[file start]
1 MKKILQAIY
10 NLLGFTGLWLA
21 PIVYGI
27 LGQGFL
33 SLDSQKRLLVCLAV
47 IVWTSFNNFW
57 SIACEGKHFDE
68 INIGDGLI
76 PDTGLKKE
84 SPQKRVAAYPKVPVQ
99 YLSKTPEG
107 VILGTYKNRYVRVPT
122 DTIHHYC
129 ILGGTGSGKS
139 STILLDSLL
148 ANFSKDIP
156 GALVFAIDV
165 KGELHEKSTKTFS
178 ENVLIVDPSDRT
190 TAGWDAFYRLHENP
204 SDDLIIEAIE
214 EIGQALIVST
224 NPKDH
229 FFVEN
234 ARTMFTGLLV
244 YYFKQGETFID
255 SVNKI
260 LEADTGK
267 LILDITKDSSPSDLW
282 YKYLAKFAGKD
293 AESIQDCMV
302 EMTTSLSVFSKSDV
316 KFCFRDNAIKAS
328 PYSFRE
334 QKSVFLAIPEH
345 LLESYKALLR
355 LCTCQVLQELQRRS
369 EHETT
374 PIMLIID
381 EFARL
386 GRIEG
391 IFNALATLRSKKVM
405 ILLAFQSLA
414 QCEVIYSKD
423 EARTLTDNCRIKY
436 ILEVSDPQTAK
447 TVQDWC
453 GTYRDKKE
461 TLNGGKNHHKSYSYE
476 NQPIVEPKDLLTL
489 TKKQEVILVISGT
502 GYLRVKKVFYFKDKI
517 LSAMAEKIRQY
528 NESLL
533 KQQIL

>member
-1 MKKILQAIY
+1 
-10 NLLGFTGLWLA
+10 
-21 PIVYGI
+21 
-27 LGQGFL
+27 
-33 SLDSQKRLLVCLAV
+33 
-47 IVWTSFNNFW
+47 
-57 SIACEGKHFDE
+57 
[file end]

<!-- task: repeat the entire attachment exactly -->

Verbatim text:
1 MKKILQAIY
10 NLLGFTGLWLA
21 PIVYGI
27 LGQGFL
33 SLDSQKRLLVCLAV
47 IVWTSFNNFW
57 SIACEGKHFDE
68 INIGDGLI
76 PDTGLKKE
84 SPQKRVAAYPKVPVQ
99 YLSKTPEG
107 VILGTYKNRYVRVPT
122 DTIHHYC
129 ILGGTGSGKS
139 STILLDSLL
148 ANFSKDIP
156 GALVFAIDV
165 KGELHEKSTKTFS
178 ENVLIVDPSDRT
190 TAGWDAFYRLHENP
204 SDDLIIEAIE
214 EIGQALIVST
224 NPKDH
229 FFVEN
234 ARTMFTGLLV
244 YYFKQGETFID
255 SVNKI
260 LEADTGK
267 LILDITKDSSPSDLW
282 YKYLAKFAGKD
293 AESIQDCMV
302 EMTTSLSVFSKSDV
316 KFCFRDNAIKAS
328 PYSFRE
334 QKSVFLAIPEH
345 LLESYKALLR
355 LCTCQVLQELQRRS
369 EHETT
374 PIMLIID
381 EFARL
386 GRIEG
391 IFNALATLRSKKVM
405 ILLAFQSLA
414 QCEVIYSKD
423 EARTLTDNCRIKY
436 ILEVSDPQTAK
447 TVQDWC
453 GTYRDKKE
461 TLNGGKNHHKSYSYE
476 NQPIVEPKDLLTL
489 TKKQEVILVISGT
502 GYLRVKKVFYFKDKI
517 LSAMAEKIRQY
528 NESLL
533 KQQIL

>member
-1 MKKILQAIY
+1 
-10 NLLGFTGLWLA
+10 
-21 PIVYGI
+21 
-27 LGQGFL
+27 
-33 SLDSQKRLLVCLAV
+33 
-47 IVWTSFNNFW
+47 
-57 SIACEGKHFDE
+57 